Can Caribbean Dare To Be Different ?
NOVEMBER 8-14 officially marks CARICOM Energy Week (CEW), bringing the areas of renewable energy, energy efficiency and sustainable development in to focus under the theme ‘Empowering our Sustainable Development’.
The Caribbean boasts a wealth of renewable energy resources which, if utilised on a mass scale, would allow the region to be more energy independent, and able to generate exports in the energy sector.
At the opening ceremony of one of the Week’s activities, a two-day conference, Pamela Coke-Hamilton Executive Director of the Caribbean Export Development Agency called for the region to move beyond talking about the issues at conferences and to “adjust or develop new legislation that supports and fosters the development of this sector… put in place incentives for the private sector to incorporate innovative technologies to reduce their electricity bills; and let us advocate for the public sector support that is needed to give the private sector the necessary platform to truly pioneer the growth of this industry.”
Unfortunately the region is currently subject to the some of the highest energy costs per capita in the world, due to dependency on imported fuel thereby making energy efficiency and renewable energy technologies critical to enhance the competitiveness of the private sector. There is however a real opportunity for the Caribbean to be global leaders in the adoption of these sectors on a mass scale.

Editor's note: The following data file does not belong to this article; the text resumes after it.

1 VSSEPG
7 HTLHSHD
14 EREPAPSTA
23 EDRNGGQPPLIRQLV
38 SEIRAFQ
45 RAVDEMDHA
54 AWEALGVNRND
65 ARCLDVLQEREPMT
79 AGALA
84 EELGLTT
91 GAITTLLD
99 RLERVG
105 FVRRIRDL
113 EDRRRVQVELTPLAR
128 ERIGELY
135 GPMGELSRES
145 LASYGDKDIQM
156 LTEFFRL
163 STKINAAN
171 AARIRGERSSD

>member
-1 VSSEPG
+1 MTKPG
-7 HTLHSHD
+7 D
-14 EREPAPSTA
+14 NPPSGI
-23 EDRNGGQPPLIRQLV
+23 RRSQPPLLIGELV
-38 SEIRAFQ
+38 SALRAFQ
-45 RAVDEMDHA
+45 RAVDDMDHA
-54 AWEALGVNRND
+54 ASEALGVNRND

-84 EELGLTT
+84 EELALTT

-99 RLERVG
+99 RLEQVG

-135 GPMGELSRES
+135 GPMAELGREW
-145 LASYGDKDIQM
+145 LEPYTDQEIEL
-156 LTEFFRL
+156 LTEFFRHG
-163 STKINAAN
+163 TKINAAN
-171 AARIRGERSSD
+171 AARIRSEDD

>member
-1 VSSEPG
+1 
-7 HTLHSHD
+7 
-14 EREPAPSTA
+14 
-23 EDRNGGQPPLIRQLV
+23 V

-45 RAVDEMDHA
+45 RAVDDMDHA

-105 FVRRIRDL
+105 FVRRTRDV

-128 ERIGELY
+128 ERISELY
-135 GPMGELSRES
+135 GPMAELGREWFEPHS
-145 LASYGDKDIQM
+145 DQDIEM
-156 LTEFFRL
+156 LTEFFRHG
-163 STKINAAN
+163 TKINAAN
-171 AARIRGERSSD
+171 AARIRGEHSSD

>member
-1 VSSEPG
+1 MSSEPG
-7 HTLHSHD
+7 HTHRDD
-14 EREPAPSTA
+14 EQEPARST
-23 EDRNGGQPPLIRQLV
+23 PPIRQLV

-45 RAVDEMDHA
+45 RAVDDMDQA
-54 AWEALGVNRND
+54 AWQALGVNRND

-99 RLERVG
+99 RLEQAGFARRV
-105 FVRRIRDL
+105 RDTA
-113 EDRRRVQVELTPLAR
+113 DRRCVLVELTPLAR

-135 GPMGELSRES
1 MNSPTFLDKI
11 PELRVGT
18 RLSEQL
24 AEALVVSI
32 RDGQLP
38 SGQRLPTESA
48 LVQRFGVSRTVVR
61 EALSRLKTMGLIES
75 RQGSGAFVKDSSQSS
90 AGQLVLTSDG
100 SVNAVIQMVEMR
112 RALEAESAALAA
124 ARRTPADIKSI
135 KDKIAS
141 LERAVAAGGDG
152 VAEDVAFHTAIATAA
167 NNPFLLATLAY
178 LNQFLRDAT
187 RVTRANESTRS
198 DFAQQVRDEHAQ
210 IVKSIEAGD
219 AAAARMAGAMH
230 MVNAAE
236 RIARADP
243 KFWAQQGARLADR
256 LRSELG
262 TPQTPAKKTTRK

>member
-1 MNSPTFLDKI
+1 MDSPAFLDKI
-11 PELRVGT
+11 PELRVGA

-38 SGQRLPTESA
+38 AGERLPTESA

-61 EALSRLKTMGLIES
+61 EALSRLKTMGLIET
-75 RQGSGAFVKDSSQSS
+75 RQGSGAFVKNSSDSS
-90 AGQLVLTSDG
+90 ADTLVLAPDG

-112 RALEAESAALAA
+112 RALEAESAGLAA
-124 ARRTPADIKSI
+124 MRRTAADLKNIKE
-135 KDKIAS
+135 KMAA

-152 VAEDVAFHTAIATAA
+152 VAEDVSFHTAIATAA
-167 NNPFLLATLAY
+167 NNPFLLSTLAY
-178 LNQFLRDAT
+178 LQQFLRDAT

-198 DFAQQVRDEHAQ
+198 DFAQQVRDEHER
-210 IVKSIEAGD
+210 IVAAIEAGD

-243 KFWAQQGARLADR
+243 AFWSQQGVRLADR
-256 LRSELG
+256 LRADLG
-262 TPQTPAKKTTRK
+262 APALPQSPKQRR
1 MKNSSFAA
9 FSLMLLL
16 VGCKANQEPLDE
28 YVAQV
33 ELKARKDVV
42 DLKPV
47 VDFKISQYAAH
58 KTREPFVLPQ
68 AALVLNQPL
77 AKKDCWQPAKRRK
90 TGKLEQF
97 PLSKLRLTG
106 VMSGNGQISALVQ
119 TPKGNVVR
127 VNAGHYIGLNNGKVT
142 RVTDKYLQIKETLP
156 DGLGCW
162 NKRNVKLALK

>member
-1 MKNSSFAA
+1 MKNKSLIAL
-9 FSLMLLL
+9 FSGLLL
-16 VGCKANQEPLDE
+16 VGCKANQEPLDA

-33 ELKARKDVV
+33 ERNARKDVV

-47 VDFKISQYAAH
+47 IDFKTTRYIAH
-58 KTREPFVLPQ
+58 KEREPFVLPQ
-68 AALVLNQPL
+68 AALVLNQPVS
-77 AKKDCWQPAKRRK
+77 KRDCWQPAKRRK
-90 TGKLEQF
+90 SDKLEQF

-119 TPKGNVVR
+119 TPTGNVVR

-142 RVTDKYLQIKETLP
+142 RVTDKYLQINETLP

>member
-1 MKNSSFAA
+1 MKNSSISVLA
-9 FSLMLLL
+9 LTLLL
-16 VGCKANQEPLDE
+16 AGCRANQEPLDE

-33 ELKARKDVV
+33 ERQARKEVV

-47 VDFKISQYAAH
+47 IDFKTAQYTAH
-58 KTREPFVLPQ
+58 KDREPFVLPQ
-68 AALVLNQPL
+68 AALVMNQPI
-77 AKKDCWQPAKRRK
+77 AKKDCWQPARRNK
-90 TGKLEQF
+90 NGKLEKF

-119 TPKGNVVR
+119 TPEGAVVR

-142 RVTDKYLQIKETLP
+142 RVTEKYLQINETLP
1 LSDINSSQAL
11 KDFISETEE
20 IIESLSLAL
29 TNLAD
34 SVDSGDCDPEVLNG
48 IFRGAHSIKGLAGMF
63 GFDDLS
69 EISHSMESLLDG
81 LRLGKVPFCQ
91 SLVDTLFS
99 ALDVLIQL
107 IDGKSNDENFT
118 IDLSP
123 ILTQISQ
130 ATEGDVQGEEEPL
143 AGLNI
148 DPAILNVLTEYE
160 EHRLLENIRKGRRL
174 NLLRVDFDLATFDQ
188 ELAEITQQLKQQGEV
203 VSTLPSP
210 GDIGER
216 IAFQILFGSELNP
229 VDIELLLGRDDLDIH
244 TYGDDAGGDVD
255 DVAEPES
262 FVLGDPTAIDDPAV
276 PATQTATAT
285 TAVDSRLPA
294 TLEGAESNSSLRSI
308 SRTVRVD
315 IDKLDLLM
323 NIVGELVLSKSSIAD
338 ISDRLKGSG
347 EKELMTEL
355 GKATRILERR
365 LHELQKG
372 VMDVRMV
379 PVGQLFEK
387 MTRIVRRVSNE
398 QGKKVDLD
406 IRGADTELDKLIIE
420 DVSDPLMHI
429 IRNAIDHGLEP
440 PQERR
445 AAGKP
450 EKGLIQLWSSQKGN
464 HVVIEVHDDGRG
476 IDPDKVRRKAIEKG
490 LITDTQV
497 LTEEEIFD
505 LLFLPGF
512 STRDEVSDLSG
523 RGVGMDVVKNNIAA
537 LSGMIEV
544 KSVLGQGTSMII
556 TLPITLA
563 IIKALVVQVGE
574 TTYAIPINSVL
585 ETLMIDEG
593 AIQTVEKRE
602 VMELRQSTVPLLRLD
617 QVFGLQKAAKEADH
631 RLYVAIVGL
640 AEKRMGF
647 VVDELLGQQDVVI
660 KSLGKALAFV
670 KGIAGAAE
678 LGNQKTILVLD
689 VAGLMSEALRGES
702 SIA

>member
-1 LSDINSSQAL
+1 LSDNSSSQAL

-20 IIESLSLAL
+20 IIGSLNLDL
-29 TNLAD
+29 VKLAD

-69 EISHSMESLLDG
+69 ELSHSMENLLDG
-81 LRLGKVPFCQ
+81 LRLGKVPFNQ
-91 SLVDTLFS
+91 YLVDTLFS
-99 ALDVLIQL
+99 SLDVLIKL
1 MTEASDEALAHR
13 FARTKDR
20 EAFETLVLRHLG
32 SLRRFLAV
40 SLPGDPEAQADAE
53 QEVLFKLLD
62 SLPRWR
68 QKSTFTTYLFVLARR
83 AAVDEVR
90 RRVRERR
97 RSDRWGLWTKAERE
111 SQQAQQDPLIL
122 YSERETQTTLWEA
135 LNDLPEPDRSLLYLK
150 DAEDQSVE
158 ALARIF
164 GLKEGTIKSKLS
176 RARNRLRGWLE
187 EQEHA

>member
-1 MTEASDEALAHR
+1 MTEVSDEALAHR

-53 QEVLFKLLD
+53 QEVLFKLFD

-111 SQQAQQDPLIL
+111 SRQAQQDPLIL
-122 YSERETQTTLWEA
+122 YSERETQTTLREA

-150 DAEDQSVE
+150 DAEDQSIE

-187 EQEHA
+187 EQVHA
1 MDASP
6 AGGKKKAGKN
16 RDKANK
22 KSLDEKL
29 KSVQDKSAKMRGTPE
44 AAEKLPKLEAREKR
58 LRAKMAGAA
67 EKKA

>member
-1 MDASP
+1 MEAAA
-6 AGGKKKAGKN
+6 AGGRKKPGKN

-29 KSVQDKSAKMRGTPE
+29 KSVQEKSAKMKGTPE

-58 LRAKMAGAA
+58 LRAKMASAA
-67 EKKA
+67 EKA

As an opening to the week of activities, Barbados held the first electric vehicle (EV) rally -‘Evlution 2015’ on November 8. The event brought together many of the island’s EV owners in an Expo to support the promotion and raising of public awareness around the vehicles, and other energy efficient solutions available to Barbadians such as LED lighting, photovoltaic (PV) systems and different battery solutions.
Barbados already has 100 electric vehicles on the roads with interest continually growing from consumers looking to save on the fuel costs and contribute to protecting the environment in the process. Ms. Coke-Hamilton, who is also a driver of an electric-powered Nissan Leaf, disclosed that since changing her car she has exchanged on average $900 BBD monthly fuel bill, for an additional $150 BBD per month in electricity costs.
Head of the EU Delegation to Barbados and the Eastern Caribbean, Ambassador Mikael Barfod highlighted that despite the region lacking the research capacity in the area of sustainable energy, “Caribbean islands could be amongst the first to put technology into practice”.
He said: “We are not often in a position to say this but, in this case, it may be an advantage to be a small island, where electric vehicles can easily get around.”